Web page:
Whether you're kicking off the season with Microsoft SharePoint Conference 2014 (SPC14), or waiting for IT/DevConnections Conference in September, every conference has its benefits and special moments. How do you take advantage of them?
To help, we cornered these technology experts and asked for tips.
SharePoint content chair Scot Hillier, and his fellow Windows, Exchange, SQL Server, and developer content chairs are anticipating some great session proposals for the IT/DevConnections Conference. Editorial director and conference lead Megan Keller reports that the call for speakers will be open soon.
Until then, take a look at these tried-and-true tips for getting the most out of your tech conference experience:
"For me, whether I’m attending or presenting it’s about pushing outside my comfort zone and meeting (and eventually establishing some kind of relationship with) the influencers."
Keep up with the latest. Dig deep in to your favorite areas."
Joe Panettieri, vice president, content and user engagement, Penton IT Group: "Watch the keynotes online (if available) — You'll often get a better view of the big keynotes right from your mobile device, freeing you up to head to meetings faster while avoiding the large entrance/exit crowds that come with keynotes.
Leave 30-minute gaps between meetings — otherwise, you'll never be on time.
Respectfully decline breakfast and dinner meetings — unless there's money on the table or a key networking opportunity to be had. You'll need the downtime to get your day job (remember that?) done."
"Learn something. Go to the sessions. Interact with the speakers. Interact with others around you.
The point of this conference isn't a few days off from real life. It's to learn. Do that."
Rod Trent, IT Community Manager, Windows IT Pro:
"Blog from the event. Blogging helps you remember what you learned, and helps others who couldn’t attend.
Find a buddy. If you attend with a co-worker, work out a schedule where you can both attend separate sessions and take notes. If you are attending alone, locate a friend from a past event, or even a stranger in a similar track.
Twitter user? Take a marker and write your Twitter profile name on the badge."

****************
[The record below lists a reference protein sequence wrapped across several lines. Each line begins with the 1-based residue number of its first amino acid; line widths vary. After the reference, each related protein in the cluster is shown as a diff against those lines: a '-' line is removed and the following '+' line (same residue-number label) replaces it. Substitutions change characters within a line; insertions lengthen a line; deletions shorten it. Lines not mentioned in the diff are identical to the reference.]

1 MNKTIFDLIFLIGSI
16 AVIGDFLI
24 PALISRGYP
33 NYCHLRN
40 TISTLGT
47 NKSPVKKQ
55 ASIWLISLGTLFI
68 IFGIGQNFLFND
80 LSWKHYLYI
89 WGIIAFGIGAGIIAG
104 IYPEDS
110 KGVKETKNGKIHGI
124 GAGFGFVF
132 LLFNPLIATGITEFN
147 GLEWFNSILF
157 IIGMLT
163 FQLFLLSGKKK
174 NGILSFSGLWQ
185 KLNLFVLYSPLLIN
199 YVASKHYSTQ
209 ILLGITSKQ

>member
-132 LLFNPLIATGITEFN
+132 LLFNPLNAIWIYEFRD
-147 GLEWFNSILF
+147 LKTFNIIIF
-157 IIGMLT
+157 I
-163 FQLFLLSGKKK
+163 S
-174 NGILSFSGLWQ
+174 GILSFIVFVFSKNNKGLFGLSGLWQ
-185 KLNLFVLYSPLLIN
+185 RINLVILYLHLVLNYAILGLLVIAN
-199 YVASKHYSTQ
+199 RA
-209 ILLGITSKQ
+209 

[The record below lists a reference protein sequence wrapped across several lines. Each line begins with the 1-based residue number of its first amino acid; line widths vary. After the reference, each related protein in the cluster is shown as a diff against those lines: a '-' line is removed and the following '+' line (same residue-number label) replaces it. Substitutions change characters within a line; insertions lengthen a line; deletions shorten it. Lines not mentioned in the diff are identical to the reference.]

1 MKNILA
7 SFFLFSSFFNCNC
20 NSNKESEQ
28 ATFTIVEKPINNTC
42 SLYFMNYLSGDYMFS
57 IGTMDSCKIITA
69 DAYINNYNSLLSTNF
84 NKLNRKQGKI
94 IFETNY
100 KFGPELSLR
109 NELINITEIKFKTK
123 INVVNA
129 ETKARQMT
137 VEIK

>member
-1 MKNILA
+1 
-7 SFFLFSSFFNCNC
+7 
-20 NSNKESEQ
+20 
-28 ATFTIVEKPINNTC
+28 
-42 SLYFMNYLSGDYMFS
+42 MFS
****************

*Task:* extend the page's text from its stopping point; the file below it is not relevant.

Jason Bovberg, Systems Management, Exchange Server, Outlook editor, Windows IT Pro:
"My best successes at shows involve writing up blog posts in which I can insert a photo of the meeting.Whether that’s a conversation with a vendor or a meeting with a speaker, I’ll take a quick photo at the booth or even an impromptu pic in the hallway, then post it along with a write-up. It’s a fun addendum to the whole notion of “networking,” both reminding myself of the meeting and letting me explore more about that vendor or person in my write-up."
Jayleen Heft, website and social media manager, SQL Server Pro:
"Make an effort to be social and meet as many new people as possible.You’ll obviously gain news skills from seminars and presenters, but by also connecting with other conference attendees you’ll likely find colleagues facing the same professional challenges, maybe learn a few new tips or tricks, and perhaps even make a new lifelong friend."
Lastly, a practical point: This SharePoint observer has learned in eight years of technology conferences to bring instant coffee to Las Vegas-based conferences. Yes, it's gruesome to drink, but it offers enough of a jolt to get up, get dressed, and go downstairs for the good stuff.
For newbies, attending a technology conference is not a trivial undertaking. Riding the wave of new software, talking heads, colorful vendor booths, and backpack-carrying, acronym-spouting strangers--without drowning—can be an accomplishment. But you can do it!
For veterans, what tips have worked for you?